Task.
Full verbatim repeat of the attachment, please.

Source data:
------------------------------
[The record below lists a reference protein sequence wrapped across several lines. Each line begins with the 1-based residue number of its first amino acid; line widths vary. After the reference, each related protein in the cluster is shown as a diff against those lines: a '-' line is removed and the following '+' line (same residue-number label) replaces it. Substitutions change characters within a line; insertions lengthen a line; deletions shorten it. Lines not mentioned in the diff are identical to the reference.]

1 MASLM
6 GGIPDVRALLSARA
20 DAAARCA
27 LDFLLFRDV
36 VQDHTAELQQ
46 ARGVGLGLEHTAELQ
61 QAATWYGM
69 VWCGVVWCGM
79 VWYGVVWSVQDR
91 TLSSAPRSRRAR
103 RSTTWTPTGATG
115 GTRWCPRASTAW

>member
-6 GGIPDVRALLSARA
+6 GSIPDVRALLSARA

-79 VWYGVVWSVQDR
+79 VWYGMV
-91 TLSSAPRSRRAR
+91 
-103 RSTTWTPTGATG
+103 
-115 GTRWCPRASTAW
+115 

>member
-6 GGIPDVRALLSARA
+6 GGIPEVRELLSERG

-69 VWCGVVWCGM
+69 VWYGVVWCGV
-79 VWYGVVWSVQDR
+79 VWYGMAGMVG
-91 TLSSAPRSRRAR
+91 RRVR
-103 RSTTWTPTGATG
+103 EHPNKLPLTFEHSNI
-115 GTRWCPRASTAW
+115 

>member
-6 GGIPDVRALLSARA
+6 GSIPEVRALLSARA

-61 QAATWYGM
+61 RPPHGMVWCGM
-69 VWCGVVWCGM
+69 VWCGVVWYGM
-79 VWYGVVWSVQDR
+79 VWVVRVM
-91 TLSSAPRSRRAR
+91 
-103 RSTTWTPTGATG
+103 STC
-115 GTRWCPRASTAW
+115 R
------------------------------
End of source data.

[The record below lists a reference protein sequence wrapped across several lines. Each line begins with the 1-based residue number of its first amino acid; line widths vary. After the reference, each related protein in the cluster is shown as a diff against those lines: a '-' line is removed and the following '+' line (same residue-number label) replaces it. Substitutions change characters within a line; insertions lengthen a line; deletions shorten it. Lines not mentioned in the diff are identical to the reference.]

1 MASLM
6 GGIPDVRALLSARA
20 DAAARCA
27 LDFLLFRDV
36 VQDHTAELQQ
46 ARGVGLGLEHTAELQ
61 QAATWYGM
69 VWCGVVWCGM
79 VWYGVVWSVQDR
91 TLSSAPRSRRAR
103 RSTTWTPTGATG
115 GTRWCPRASTAW

>member
-6 GGIPDVRALLSARA
+6 GSIPDVRALLSARA

-79 VWYGVVWSVQDR
+79 VWYGMV
-91 TLSSAPRSRRAR
+91 
-103 RSTTWTPTGATG
+103 
-115 GTRWCPRASTAW
+115 

>member
-6 GGIPDVRALLSARA
+6 GGIPEVRELLSERG

-69 VWCGVVWCGM
+69 VWYGVVWCGV
-79 VWYGVVWSVQDR
+79 VWYGMAGMVG
-91 TLSSAPRSRRAR
+91 RRVR
-103 RSTTWTPTGATG
+103 EHPNKLPLTFEHSNI
-115 GTRWCPRASTAW
+115 

>member
-6 GGIPDVRALLSARA
+6 GSIPEVRALLSARA

-61 QAATWYGM
+61 RPPHGMVWCGM
-69 VWCGVVWCGM
+69 VWCGVVWYGM
-79 VWYGVVWSVQDR
+79 VWVVRVM
-91 TLSSAPRSRRAR
+91 
-103 RSTTWTPTGATG
+103 STC
-115 GTRWCPRASTAW
+115 R